With reference to FIG. 2, the stickers 200 are removable stickers which can be adhesively attached and detached from skirt 100. When the garment is to be worn by a young child, the stickers 200 should be large enough, e.g., having a surface area of at least 16 cm2 to prevent the child from swallowing the sticker when it is removed from the garment.
The stickers 200 include an adhesive layer 210 which permits reversible adhesion with skirt 100. The type of adhesive material used in layer 210 will impact the material choices for outer layer 110 of skirt 100, as different adhesives adhere to different materials with varying levels of success.
In a preferred embodiment, where the outer layer 110 of skirt 100 is fabricated from polyurethane, the use of a solvent-based pressure sensitive acrylic adhesive for layer 210 advantageously enables cohesion between the sticker 200 and the garment 100 that withstands normal movement of a child, while simultaneously permitting a child to remove the sticker 200 as desired. Commercially available pressure-sensitive acrylic adhesive material, such as material sold under the Classics Plus brand name by the FLEXcon company, 1 FLEXcon Industrial Park, Spencer, Mass. 01462-2624, provides an average of 42 Newtons per meter of adhesive force, and is able to provide adhesion within the temperature range of -40° F. though 176° F. These properties are more than sufficient for effecting removable contact between the stickers 200 and garment 100 during most conceivable conditions. In this preferred embodiment, the sticker is fabricated with four layers of material, as illustrated in FIG. 2b. A flexible white vinyl film 230 is coated with the adhesive 220 on one side thereof that is backed with a two sided poly coated lay flat release liner 210. On the outside face of film 230, there is placed a suitable marking 240, e.g., the letter "A" shown in FIG. 2A.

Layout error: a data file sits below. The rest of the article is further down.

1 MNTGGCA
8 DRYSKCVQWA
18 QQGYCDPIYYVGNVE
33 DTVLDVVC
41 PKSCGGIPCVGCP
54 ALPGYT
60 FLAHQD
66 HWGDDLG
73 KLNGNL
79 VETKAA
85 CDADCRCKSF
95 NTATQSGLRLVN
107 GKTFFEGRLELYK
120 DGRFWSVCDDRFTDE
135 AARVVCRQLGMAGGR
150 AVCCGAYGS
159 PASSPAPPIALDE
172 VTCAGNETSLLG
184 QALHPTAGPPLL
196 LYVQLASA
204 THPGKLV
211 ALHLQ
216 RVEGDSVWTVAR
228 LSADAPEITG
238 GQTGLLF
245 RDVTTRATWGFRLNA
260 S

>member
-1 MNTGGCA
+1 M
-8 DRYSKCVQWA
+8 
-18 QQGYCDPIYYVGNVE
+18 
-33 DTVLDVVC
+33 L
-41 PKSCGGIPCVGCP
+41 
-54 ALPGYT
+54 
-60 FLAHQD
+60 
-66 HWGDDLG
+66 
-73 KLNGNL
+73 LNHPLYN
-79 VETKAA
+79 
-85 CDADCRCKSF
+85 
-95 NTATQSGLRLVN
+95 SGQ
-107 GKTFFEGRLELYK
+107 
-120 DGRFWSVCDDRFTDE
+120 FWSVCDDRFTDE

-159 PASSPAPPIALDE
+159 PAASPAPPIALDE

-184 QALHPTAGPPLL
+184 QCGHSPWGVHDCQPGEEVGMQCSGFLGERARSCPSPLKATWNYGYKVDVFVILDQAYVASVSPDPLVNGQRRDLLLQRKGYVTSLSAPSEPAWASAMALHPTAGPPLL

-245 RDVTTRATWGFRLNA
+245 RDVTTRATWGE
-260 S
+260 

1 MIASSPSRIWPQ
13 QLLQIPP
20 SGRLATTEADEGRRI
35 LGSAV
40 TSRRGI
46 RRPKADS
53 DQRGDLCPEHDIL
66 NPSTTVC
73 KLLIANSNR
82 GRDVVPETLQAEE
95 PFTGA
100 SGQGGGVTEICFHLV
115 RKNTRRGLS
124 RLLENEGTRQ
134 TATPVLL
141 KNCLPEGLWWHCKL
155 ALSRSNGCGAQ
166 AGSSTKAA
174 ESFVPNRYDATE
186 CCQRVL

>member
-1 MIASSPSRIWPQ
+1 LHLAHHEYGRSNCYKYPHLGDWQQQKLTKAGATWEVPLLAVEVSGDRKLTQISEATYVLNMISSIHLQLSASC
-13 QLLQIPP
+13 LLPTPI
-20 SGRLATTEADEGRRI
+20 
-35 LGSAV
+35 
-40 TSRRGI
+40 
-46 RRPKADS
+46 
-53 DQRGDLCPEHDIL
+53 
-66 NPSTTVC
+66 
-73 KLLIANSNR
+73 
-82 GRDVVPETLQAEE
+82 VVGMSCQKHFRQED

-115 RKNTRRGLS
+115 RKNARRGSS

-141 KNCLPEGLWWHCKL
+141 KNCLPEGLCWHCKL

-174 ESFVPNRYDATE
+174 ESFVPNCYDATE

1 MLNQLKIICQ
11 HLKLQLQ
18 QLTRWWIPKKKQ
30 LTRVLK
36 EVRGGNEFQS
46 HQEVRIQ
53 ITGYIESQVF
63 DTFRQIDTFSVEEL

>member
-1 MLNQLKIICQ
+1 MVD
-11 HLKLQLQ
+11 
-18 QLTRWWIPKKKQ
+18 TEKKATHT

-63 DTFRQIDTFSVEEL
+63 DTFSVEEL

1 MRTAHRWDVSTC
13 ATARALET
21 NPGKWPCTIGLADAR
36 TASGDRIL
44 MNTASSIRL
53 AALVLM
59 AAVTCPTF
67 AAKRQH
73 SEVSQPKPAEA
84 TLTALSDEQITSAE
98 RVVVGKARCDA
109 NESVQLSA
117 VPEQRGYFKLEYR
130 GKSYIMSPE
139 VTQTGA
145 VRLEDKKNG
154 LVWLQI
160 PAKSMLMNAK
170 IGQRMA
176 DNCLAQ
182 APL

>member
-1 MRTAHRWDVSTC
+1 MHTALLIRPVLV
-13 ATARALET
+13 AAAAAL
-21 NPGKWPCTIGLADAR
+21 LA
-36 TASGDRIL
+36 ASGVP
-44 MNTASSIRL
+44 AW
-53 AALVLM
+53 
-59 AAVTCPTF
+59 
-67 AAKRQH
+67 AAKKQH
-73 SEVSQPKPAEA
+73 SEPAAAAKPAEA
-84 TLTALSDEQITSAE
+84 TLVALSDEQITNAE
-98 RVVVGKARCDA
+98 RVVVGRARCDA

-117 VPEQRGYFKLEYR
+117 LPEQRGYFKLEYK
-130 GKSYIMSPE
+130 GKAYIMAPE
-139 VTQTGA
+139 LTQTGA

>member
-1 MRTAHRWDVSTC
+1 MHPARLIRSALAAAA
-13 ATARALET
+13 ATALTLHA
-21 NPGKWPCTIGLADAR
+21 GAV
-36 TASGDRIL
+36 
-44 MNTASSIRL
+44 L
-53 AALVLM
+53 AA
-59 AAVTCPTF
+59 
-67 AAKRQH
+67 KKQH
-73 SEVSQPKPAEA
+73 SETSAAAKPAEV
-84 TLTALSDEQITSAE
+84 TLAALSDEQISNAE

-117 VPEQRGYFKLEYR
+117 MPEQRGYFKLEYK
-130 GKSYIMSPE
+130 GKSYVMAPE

The marking 240 may be printed on the film 230, or placed on the film 230 by any other commercially available technique, e.g., by painting or screening. The marking should be chosen to satisfy the purpose of the garment, i.e., educational or entertainment driven. If the garment 100 is intended to be used to promote a child's education, letters, numbers, punctuation or even mathematical symbols would be suitable for inclusion as the marking 240. If the garment 100 is to be used for pleasure, the marking 240 may take the form of animals, symbols or other FIGures. In this way, the stickers 200 serve as fun or educational features of garment 100, and permit a child wearing the garment to learn or play while wearing the garment.